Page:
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Indian Black Eagle
Ictinaetus malayensis

Status: Lower risk

Population Trend: Declining.

Other Names: Asian Black Eagle, Black Eagle.


Ictinaetus malayensis
click to enlarge
Distribution: Australasian/Indomalayan. INDIA and SRI LANKA to Southeast Asia, GREATER SUNDAS, SULAWESI, and MOLUCCAS. more....

Subspecies: 2 races. I. m. malayensis: MYANMAR, south-central and southeastern CHINA and TAIWAN, south through Indochina and Malay Peninsula to GREATER SUNDAS, SULAWESI and MOLUCCAS; I. m. perniger: Northern INDIA and NEPAL; southern INDIA and SRI LANKA.

Taxonomy: The studies of Bunce et al. (2004), Lerner and Mindell (2005), Gjershaug (2006), and Všli (2006), based on DNA sequences of nuclear and mitochonrial genes, showed that this species is a member of a well supported clade including the Long-crested Eagle (Lophaetus occipitalis) of Africa and the Greater Spotted (L. clangus) and Lesser Spotted Eagles (L. pomarinus) of Eurasia. The latter two species were formerly placed in Aquila. In contrast, based on sequences of the mitochondrial cytochrome b gene, Haring et al. (2007) found that this form is a distantly related sister group of the Asian hawk-eagles (Nisaetus). Pending further studies to clarify these relationships and deal with their taxonomic implications, the genus Ictinaetus is maintained here.

Movements: Partial migrant (Bildstein 2006).

Habitat and Habits: Primarily inhabits moist deciduous and evergreen lowland, hill, and montane forest, favoring slopes at all altitudes. In the Malay Peninsula, most sightings are over montane forest up to the highest summits, and it occasionally hunts over highland tea plantations; found much less often in lowland forests (Wells 1999). Hunts by soaring just over and between tree crowns, over clearings, forest edges, and along forest-lined creeks and rivers. Also soars high over forest, especially on ridge tops. Occurs singly, or in twos (Coates and Bishop 1997, Wells 1999). more....

Food and Feeding Behavior: Feeds on mammals, reptiles, and birds. The chick in a nest in Sri Lanka was fed exclusively on Giant Squirrels (Ratufa macroura) (65%) and rats (Rattus) spp. (35%), and by the end of the nestling period, the chick was consuming four squirrels per day (Gunawardena (2006). These eagles take nestlings and eggs from bird nests in the canopy. more....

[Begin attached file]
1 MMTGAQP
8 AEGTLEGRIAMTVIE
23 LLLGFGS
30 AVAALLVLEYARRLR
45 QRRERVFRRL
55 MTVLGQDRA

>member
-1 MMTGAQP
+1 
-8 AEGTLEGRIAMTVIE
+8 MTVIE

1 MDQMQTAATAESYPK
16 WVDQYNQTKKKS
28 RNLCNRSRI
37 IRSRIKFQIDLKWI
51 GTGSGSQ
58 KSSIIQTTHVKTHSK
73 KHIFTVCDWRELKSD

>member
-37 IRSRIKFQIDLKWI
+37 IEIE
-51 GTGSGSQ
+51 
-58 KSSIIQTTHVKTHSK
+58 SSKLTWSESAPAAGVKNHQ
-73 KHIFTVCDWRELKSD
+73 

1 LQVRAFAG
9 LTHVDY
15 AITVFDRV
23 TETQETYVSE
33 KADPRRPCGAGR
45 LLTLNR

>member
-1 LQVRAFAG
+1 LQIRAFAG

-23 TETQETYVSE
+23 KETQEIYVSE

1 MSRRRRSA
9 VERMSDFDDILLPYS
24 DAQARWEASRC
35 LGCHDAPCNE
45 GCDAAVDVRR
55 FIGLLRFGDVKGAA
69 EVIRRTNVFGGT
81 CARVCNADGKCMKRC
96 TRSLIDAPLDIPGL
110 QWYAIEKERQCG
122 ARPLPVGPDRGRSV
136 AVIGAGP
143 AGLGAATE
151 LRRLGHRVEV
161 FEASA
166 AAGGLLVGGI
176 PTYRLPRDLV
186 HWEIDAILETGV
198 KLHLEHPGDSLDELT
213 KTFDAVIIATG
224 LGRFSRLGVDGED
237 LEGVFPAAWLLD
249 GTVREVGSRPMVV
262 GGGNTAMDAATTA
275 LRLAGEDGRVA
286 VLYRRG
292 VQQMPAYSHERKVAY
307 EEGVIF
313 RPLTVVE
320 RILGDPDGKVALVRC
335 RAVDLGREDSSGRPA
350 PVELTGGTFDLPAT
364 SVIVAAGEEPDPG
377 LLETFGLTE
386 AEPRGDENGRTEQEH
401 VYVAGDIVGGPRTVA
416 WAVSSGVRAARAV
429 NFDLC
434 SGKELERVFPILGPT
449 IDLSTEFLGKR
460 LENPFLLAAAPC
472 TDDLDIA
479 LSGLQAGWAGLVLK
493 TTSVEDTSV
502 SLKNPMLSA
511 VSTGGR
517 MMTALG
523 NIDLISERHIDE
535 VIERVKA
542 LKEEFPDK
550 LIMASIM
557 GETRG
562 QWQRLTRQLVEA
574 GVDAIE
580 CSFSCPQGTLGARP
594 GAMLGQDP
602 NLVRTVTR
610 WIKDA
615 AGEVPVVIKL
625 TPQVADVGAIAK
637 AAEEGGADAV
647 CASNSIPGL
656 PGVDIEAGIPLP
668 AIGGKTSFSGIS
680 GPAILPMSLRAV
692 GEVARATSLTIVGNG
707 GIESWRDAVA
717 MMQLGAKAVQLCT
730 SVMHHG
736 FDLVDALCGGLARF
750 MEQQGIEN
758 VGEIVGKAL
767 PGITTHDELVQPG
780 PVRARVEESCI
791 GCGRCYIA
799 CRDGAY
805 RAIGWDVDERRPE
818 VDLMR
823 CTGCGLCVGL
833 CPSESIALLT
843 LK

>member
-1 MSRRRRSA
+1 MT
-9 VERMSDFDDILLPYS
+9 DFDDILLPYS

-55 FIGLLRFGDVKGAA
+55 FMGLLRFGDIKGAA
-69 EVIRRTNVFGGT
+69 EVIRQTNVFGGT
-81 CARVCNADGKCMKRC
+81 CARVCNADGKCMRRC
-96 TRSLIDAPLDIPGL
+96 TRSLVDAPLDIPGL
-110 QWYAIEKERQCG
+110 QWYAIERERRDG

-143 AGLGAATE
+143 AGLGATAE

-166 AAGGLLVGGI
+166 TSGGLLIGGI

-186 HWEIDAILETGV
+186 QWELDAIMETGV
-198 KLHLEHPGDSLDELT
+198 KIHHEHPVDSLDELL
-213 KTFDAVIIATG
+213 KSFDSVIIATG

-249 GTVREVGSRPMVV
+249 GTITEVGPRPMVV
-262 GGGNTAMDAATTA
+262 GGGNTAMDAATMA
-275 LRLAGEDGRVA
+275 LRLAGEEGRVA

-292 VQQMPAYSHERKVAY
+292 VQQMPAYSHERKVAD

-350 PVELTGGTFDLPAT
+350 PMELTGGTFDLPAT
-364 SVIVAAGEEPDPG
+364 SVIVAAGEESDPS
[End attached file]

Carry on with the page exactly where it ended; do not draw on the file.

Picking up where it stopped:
Breeding: The nest is a large structure with a base of thick sticks, but made mostly of thin twigs, placed in the crown fork in the dense canopy of a tall tree (Wells 1999, Rasmussen and Anderton 2005). A nest in Sri Lanka studied by Gunawardena (2006) was well concealed and placed 25 m high in the highest main branches of a tree in a location very inaccessible to humans. He estimated the incubation period at this nest to be 35-40 days, and the single young fledged at about 60 days. Throughout the nestling period, the adults brought fresh green leaves to the nest daily. more....

Conservation: One of the commonest and most widely distributed large eagle species in Asia, but its population may be declining as the result of deforestation (Ferguson-Lees and Christie 2001). Categorized globally as a species of "Least Concern" by BirdLife International. more....

Population Estimates: Ferguson-Lees and Christie (2001) estimated the total population, including adults and non-breeding immatures at the start of the breeding season, at between 10,000 to 100,000 birds. BirdLife International (2009) estimated the population at 10,000 mature birds, but noted that the available data on population size and trends are poor.

Important References: 
Clark, W.S. 1994. Indian Black Eagle. P. 192 in del Hoyo, J., A. Elliott,
  and J. Sargatal (eds). Handbook of birds of the world. Vol. 2. New World
  vultures to guineafowl. Lynx Edicions, Barcelona, Spain.
Ferguson-Lees, J., and D.A. Christie. 2001. Raptors of the world. Houghton
  Mifflin, Boston, MA.
Gjershaug, J.O. 2006. Taxonomy and conservation status of hawk-eagles
  (genus Nisaetus) in south-east Asia. Ph.D. thesis, Norwegian University of
  Science and Technology, Trondheim, Norway;
  http://www.diva-portal.org/ntnu/abstract.xsql?dbid=413.
Gunawardena, K. 2006. A nest of the Black Eagle Ictinaetus malayensis in
  Sri Lanka. BirdingASIA 6:23-27.
Lerner, H.R., and D.P. Mindell. 2005. Phylogeny of eagles, Old World
  vultures, and other Accipitridae based on nuclear and mitochondrial DNA.
  Molecular Phylogenetics and Evolution 37:327-346.
Naoroji, R. 2006. Birds of prey of the Indian subcontinent. Christopher
  Helm, London.
more....

Sites of Interest:
ARRCN Indian Black Eagle Project
Devoted to gathering information on the ecology and conservation of this species.

Researchers:
Balakrishnan, Peroth
BT, Sowmithri
Gurung, Surya
Naoroji, Rishad K.
Soni, Hiren
Suparman, Usep
Supriatna, Adam A.

Last modified: 9/18/2009

Recommended Citation: Global Raptor Information Network. 2014. Species account: Indian Black Eagle Ictinaetus malayensis. Downloaded from http://www.globalraptors.org on 1 Sep. 2014








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